But other assumptions made in the game raise questions about the ideology of the game-makers. The game still limits you to working within the framework of a parliamentary road to socialism. You’re given the option to support strikes if they break out. But you can’t use your platform to call for strikes and demonstrations, or even to build solidarity campaigns to strengthen them. This prevents players from even attempting to adopt the approach adopted by revolutionary Marxists who make use of the bourgeois electoral system, as Socialist Alternative has done, for instance, with Kshama Sawant.
The game similarly takes for granted that a democratic socialist president would come to power within the Democratic Party. Your ability to pass progressive legislation is determined by the balance between Democrats and Republicans in Congress. You can support left-wing primary challengers, but the idea of building a new, working-class party doesn’t figure into the game’s mechanics. Corporate Democrats can betray you by defecting to the Republicans. But the game doesn’t depict anything analogous to the open sabotage carried out by the Democratic Party establishment against the Sanders campaign.
The game does portray ruling class resistance to socialist politics. But, within the game’s mechanics, it’s the masses themselves that act as the biggest break on progress. The ruling-class sabotage mostly takes the form of media attacks that drive the voters away from you. The voting base is presented as a collection of game-objects with a pre-programmed set of values, who will be driven towards, or away from you, depending on how various developments align with those values. Even the military coup ending only occurs if you’ve already alienated the masses.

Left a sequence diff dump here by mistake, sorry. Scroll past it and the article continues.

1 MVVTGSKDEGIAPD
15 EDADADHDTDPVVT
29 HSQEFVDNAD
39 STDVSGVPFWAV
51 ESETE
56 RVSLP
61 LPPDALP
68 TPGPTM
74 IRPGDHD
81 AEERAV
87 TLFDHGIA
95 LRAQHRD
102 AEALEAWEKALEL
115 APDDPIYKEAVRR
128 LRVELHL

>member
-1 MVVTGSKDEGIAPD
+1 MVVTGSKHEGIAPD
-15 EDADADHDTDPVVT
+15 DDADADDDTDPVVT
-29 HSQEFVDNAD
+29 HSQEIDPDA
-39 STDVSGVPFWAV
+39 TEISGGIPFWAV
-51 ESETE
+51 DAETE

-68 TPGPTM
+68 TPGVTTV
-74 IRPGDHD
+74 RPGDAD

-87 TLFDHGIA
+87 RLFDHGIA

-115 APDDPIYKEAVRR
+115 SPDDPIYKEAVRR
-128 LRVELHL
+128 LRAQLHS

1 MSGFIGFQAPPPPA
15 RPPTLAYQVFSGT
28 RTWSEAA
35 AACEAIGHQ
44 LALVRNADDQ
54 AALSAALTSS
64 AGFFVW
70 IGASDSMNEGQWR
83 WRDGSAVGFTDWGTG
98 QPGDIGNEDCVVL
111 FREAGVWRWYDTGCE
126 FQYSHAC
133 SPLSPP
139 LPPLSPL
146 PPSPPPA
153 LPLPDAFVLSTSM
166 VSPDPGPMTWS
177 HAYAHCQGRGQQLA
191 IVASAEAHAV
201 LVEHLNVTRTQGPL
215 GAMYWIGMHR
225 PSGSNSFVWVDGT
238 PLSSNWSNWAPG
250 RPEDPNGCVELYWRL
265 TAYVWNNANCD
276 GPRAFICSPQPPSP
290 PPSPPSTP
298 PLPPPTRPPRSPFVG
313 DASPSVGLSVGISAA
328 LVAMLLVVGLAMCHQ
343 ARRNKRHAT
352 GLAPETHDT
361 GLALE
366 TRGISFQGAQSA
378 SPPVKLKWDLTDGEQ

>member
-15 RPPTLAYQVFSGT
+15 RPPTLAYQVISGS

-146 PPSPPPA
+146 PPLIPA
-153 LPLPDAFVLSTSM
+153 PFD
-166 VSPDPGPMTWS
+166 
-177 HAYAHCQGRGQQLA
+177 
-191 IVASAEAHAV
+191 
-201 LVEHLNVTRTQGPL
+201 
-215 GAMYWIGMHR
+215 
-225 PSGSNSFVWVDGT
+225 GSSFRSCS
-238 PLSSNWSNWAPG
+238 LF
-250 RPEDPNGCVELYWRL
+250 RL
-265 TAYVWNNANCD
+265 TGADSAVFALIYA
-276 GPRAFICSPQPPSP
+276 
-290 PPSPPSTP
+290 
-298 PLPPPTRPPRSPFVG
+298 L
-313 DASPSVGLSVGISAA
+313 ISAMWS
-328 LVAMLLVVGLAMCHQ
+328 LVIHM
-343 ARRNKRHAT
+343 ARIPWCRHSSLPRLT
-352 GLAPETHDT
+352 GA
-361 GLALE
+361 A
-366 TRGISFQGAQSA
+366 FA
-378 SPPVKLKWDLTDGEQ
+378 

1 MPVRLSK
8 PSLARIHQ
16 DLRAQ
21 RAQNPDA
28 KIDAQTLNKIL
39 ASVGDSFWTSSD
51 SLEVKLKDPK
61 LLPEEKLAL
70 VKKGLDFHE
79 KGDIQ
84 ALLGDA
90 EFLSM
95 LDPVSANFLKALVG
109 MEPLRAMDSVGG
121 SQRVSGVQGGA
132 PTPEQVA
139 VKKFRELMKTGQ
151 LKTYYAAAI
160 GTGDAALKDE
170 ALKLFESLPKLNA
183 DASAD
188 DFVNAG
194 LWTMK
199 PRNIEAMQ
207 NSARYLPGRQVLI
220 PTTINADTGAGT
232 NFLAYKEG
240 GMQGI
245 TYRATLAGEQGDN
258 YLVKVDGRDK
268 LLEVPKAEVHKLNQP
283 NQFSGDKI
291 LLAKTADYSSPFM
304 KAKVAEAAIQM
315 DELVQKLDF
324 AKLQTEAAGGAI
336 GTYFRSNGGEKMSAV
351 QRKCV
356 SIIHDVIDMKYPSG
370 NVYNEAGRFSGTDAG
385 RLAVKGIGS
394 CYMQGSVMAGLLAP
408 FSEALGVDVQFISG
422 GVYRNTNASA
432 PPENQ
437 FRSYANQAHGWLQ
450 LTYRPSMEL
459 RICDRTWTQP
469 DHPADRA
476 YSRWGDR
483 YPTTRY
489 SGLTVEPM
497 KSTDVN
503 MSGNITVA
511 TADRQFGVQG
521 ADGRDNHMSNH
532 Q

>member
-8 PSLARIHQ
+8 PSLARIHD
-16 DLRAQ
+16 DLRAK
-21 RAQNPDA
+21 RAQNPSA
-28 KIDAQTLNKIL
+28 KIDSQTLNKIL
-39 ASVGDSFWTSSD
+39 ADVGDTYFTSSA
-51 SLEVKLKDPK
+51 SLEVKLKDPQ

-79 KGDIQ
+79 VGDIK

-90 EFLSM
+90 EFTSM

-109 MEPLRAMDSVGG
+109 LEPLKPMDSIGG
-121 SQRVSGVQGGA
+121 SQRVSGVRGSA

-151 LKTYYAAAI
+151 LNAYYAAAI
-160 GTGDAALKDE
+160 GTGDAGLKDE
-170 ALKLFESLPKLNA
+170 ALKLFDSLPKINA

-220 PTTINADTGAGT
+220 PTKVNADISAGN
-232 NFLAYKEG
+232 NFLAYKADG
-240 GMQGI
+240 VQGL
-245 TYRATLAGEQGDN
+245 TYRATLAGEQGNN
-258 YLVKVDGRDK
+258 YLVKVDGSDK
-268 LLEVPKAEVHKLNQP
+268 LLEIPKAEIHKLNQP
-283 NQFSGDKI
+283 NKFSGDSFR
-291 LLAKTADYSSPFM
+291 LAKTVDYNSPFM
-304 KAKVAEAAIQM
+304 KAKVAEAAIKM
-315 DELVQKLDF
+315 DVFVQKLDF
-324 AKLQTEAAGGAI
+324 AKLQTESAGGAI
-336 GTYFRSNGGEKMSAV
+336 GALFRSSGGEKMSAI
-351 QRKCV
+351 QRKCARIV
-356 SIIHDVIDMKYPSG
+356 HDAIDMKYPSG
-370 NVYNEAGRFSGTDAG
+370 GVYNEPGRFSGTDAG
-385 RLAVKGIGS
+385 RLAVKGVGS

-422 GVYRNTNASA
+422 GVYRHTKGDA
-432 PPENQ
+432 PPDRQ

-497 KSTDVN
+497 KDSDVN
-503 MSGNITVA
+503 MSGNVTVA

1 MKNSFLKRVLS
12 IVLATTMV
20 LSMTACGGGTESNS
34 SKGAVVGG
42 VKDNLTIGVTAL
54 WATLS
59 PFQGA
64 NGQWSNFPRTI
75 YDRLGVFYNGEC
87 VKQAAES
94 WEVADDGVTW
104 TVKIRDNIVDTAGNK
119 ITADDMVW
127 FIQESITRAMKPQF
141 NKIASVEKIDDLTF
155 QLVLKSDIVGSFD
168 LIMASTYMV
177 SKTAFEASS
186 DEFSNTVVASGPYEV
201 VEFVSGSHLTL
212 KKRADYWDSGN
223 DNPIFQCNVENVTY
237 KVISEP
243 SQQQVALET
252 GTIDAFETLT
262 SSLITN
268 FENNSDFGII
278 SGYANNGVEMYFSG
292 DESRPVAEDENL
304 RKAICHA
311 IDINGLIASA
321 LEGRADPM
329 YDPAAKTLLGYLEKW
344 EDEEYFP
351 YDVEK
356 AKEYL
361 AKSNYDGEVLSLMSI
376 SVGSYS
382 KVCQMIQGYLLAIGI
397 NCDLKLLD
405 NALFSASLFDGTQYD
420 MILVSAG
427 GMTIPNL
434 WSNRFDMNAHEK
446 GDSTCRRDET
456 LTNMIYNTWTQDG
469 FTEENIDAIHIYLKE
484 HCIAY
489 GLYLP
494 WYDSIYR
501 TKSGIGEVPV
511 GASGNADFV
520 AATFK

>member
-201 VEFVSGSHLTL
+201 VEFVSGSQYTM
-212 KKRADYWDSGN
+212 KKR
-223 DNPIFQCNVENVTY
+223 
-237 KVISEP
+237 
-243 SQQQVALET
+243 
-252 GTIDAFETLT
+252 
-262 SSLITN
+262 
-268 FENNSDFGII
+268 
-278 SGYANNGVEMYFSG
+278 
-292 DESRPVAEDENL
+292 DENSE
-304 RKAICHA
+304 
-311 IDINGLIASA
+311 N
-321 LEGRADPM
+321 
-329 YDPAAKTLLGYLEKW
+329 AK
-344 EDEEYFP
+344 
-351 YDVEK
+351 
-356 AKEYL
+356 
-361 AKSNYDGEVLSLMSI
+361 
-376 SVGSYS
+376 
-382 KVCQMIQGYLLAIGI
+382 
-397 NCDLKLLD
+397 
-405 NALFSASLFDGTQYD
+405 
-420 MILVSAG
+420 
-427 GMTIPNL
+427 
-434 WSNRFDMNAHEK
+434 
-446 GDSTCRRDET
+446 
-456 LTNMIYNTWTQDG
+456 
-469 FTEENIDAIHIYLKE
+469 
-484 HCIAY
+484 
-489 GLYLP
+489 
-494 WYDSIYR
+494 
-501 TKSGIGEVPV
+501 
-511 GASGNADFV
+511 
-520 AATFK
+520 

Democratic Socialism Simulator came out during the highpoint of Bernie Sanders’ 2020 presidential campaign. And the game’s politics reflect both the strengths and weaknesses of the activist layer around that campaign. At that time, Jacobin magazine (represented in the game as Jackalin and run by an anthropomorphic jackal), significantly downplayed the institutional pressure on the Sanders movement, declaring “It’s Bernie’s Party Now.” But after Sanders was defeated, Jacobin switched to a completely pessimistic approach, lamenting that “Bernie’s army never showed up” and blaming the masses for his defeat. Democratic Socialism Simulator has similar contradictory takes on the limits of reform: optimistically downplaying the resistance of capitalist institutions, while pessimistically downplaying the revolutionary potential of the working class.
In spite of these limitations, Democratic Socialism Simulator is politically leagues above other games in its genre. It’s a fun game and an interesting political experiment, easily worth the $2.99 price tag. Democratic Socialism Simulator was made to provoke a discussion about socialist politics, and it succeeds in that aim.